Have you ever gotten off a Zoom call with your co-workers, closed your laptop, and sighed in disappointment and frustration that you failed to share your thoughts, opinions, or ideas? Are you imagining that situation now? It is frustrating when you are on a call with your colleagues and boss talking about a project you are heavily involved in, or want to be involved in, and you can’t seem to get a word in. Instead you sit in silence and stare at the tiny pixelated squares that make up the people on the other end of the call. Then before you know it, the meeting is over.
You were waiting for the perfect moment to ‘butt-in’ the call, but you thought that moment never came. In reality, you just missed it. And it happens to all of us, that's why it was easy to describe the familiar feeling of defeat. It is so normal, so let that be encouraging that you aren’t the only one still adjusting to this new work world of Zoom meetings.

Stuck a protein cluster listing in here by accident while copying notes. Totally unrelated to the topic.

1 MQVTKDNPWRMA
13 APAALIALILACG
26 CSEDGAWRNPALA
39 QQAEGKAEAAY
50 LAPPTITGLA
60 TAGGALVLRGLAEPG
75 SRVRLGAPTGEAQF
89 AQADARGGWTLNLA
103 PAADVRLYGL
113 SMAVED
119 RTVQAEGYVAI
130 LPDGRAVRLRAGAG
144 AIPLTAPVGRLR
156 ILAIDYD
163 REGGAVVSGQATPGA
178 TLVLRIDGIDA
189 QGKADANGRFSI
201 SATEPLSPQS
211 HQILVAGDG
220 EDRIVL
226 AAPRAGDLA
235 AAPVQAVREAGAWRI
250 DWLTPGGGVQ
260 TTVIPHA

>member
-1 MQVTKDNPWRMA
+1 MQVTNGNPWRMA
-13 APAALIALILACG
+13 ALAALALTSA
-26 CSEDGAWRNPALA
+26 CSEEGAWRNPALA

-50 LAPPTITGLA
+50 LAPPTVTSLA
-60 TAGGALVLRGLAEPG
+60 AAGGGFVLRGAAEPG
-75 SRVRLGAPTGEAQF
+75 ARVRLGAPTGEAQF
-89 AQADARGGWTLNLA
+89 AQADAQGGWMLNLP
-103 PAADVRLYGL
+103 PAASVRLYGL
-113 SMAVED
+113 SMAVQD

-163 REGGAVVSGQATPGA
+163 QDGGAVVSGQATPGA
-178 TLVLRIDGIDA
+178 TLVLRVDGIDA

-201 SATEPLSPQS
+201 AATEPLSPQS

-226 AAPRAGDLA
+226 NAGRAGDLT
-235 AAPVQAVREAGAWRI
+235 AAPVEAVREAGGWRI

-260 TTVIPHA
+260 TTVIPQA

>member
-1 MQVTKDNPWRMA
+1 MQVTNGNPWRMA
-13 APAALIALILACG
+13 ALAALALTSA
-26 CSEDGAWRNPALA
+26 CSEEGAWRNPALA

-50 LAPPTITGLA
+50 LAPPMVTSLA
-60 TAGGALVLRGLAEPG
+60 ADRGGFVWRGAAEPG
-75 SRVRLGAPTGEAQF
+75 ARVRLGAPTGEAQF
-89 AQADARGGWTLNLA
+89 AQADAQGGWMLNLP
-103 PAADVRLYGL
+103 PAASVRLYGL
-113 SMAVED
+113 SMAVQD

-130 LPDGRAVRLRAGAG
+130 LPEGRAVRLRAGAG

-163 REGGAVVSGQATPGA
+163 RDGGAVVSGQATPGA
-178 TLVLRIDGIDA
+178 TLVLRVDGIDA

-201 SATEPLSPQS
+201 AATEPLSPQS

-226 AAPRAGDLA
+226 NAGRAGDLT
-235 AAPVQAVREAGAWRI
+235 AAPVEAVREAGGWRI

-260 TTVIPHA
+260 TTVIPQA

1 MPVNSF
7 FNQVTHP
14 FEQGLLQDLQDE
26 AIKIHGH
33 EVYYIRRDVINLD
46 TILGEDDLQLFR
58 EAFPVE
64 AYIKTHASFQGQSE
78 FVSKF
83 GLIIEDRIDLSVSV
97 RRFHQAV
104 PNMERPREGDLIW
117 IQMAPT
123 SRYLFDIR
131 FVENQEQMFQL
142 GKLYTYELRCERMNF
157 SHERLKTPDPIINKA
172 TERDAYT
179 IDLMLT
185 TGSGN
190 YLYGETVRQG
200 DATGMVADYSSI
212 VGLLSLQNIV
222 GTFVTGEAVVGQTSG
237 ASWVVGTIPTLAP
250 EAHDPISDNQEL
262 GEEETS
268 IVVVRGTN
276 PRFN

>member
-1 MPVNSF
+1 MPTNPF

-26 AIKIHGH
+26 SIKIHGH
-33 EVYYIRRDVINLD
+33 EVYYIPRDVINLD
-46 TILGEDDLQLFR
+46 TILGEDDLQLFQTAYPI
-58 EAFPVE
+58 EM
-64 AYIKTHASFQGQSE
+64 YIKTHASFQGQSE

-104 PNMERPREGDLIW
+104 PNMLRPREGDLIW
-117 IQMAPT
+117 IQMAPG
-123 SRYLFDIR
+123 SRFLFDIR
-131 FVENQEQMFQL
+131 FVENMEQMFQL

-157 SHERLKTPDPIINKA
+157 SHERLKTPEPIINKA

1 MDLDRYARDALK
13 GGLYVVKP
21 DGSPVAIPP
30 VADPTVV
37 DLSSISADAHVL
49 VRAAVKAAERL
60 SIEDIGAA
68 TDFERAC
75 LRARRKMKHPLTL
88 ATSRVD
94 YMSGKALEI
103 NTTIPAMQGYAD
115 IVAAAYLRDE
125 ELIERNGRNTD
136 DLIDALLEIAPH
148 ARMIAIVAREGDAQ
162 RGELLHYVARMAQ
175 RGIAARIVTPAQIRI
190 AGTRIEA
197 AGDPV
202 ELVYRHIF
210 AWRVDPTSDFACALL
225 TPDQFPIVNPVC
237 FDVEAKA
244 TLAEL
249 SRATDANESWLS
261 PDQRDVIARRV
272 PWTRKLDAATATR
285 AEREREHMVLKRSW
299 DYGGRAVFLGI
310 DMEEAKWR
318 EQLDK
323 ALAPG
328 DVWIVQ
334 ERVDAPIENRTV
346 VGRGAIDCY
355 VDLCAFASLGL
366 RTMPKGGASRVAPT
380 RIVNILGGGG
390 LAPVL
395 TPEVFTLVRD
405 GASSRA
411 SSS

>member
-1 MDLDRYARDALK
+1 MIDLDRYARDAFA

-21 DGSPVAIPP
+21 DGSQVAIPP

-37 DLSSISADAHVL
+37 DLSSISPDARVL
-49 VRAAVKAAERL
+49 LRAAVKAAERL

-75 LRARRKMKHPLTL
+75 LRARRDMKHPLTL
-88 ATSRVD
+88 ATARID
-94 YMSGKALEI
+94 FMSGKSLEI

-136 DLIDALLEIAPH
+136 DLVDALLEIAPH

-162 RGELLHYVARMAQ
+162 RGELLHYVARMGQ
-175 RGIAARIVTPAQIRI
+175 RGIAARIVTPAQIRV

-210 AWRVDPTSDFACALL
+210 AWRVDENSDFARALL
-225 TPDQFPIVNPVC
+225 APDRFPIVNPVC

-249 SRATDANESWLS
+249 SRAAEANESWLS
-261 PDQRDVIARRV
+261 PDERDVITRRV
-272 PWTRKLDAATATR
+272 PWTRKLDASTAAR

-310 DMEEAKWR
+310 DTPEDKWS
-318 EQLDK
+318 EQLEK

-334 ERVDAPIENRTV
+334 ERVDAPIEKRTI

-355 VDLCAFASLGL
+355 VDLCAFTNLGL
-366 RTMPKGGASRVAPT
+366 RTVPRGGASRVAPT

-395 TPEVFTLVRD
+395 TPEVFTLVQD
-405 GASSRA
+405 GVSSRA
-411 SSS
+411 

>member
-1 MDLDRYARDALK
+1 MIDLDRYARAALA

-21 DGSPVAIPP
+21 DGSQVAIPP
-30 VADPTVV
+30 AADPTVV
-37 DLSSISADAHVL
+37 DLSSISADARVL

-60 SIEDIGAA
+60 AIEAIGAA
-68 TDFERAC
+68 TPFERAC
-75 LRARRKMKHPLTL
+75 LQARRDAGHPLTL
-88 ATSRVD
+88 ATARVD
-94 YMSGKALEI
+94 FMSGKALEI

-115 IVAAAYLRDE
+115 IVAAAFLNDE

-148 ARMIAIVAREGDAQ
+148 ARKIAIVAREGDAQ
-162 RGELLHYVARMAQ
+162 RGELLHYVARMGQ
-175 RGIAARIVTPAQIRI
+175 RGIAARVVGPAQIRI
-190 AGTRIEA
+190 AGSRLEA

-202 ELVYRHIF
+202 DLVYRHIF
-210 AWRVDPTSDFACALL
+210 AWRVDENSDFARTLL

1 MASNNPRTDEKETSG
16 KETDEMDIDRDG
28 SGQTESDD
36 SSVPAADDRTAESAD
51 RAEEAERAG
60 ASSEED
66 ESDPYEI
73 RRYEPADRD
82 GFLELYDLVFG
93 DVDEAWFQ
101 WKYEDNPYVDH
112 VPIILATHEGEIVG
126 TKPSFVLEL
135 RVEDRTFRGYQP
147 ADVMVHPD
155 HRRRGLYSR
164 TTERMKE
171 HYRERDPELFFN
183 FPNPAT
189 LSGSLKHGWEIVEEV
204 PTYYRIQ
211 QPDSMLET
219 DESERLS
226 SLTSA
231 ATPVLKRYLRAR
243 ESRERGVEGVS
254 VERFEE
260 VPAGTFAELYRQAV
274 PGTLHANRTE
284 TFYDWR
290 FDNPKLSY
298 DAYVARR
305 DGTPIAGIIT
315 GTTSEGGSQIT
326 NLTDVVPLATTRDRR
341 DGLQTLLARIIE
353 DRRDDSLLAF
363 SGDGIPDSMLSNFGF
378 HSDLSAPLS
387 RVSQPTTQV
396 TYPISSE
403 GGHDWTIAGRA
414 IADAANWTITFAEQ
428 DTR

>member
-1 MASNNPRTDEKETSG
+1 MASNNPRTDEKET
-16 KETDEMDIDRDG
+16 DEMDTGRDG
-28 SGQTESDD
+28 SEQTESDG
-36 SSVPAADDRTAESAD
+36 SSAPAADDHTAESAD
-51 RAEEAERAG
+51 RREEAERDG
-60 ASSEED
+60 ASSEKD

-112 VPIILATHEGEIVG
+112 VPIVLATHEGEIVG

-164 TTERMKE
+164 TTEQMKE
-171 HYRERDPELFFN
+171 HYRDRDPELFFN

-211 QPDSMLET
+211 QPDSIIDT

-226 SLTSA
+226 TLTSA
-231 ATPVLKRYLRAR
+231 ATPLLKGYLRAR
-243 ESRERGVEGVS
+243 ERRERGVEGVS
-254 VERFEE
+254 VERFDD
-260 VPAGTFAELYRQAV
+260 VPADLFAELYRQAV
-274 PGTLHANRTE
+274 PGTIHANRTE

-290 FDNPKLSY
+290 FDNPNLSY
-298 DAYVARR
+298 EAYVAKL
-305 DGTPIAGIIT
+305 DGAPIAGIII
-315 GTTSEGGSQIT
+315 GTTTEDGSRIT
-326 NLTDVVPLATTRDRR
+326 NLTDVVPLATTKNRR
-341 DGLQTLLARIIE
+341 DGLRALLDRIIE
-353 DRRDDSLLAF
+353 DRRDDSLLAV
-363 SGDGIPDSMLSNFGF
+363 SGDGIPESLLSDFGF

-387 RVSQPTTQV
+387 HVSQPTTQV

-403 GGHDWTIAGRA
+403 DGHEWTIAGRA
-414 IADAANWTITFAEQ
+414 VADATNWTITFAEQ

“Communication, specifically via digital mediums, is no longer a ‘soft skill’ - it is the new power skill that will define your success”
-Erica Dhawan, Author of Digital Body Language: How to Build Trust and Connection No Matter The Distance
The average person spends over half of their working hours within meetings, which makes it even more important to know how to draw attention to yourself when you have something to share.
I’ll admit, it can be hard to simply know how to approach interjecting in a virtual meeting. So, let’s dive right into these tips to prepare you for your next Zoom call:
The longer you wait to say something during a work call, the more time you give yourself to isolate yourself from the conversation, leading you to fear and hesitate speaking. Try and make it a habit to contribute to the conversation early on. This does not necessarily mean you have to be the first to speak, but try to be second or third. When going to interject in your Zoom call, remember to remove perfectionism from your expectations. Whatever you may say in a call does not have to be a groundbreaking and original thought, in fact you can even ‘piggyback’ off of another team member's comment too. Using your voice early on will help ‘break the ice’ that may keep you quiet and get you more comfortable with expressing yourself through your computer screen.